40CFR211 Subpart B, Hearing Protector Labeling Exposure to high levels of noise is one of the most prevalent occupational hazards faced by American workers, with an estimated 22 million noise‐exposed workers in the U.S. Consequently, noise‐induced hearing loss (NIHL) resulting from excessive noise exposure is one of the most common occupational diseases in the U.S.
Archive for the ‘OSHA Regulations’ Category
The Centers for Disease Control (CDC) issued updated guidelines for infection control procedures for the H1N1 influenza virus.
Included in these updated guidelines were recommendations that employees having direct exposure to H1N1 patients use respirators at least as protective as NIOSH N95 filtering facepiece respirators. In healthcare settings, however, questions can arise about whether a surgical mask or an N95 respirator should be used. Knowing the differences between a surgical mask and an N95 respirator can help answer those questions.
The Occupational Safety and Health Administration on Wednesday unveiled a new Web site that lists fatality and catastrophe reports by companies across the nation.
The federal agency keeps logs of all of the reported worker fatalities and work place incidents that result in the injury of more than three workers. It keeps weekly lists of the incidents along with short synopses of how the injuries or deaths occurred.
The OSHA fatality log website has full logs that are updated each week.
The online database gives companies an incentive to take steps to avoid such accidents, and gives safety directors access to information that identifies common hazards around the country, according to the OSHA announcement.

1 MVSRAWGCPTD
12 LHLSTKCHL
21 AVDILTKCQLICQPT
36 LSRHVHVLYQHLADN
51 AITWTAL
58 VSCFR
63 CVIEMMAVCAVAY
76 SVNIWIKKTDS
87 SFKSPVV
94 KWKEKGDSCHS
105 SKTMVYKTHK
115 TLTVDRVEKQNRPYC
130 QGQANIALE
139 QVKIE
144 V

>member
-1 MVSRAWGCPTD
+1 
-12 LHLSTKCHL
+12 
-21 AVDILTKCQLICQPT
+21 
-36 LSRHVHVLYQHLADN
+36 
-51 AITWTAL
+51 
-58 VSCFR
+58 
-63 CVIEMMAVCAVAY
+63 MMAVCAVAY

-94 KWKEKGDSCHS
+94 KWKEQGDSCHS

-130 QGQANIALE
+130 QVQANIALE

DOL Budget Boosts Labor Funds to Combat Workplace Fraud
The Obama administration has proposed $14 billion to fund Labor Department divisions pertaining to work force development and safety, among other initiatives. Several Labor Department divisions, including the Employee Benefits Administration, Occupational Safety and Health Administration and Wage and Hour Division, among others, saw moderate increases to their fiscal unit budgets.
In an online chat Monday following the budget’s release, Labor Secretary Hilda Solis said the department would seek to allocate $1.7 billion for worker protection programs—an increase of roughly $69 million—and also hire about 177 new inspectors and investigators.
“Today’s budget affirms this administration’s strong commitment to vigorous enforcement,” Ms. Solis said in a recorded video message. She added, “OSHA received over 100 inspectors in our federal budget, as well as an additional 25 requested last year. We are also moving 35 inspectors from compliance assistance activities to enforcement.”
From the Wall Street Journal.
Every year since 1996 the Occupational Safety and Health Administration (OSHA) has collected work-related injury and illness data from more than 80,000 employers. For the first time, the agency has made the data from 1996 to 2007 available in a searchable online database, allowing the public to look at establishment or industry-specific injury and illness data. The workplace injury and illness data is available online at OSHA.gov at as well as Data.gov.
OSHA uses the data to calculate injury and illness incidence rates to guide its strategic management plan and to focus its Site Specific Targeting (SST) Program, which the agency uses to target its inspections.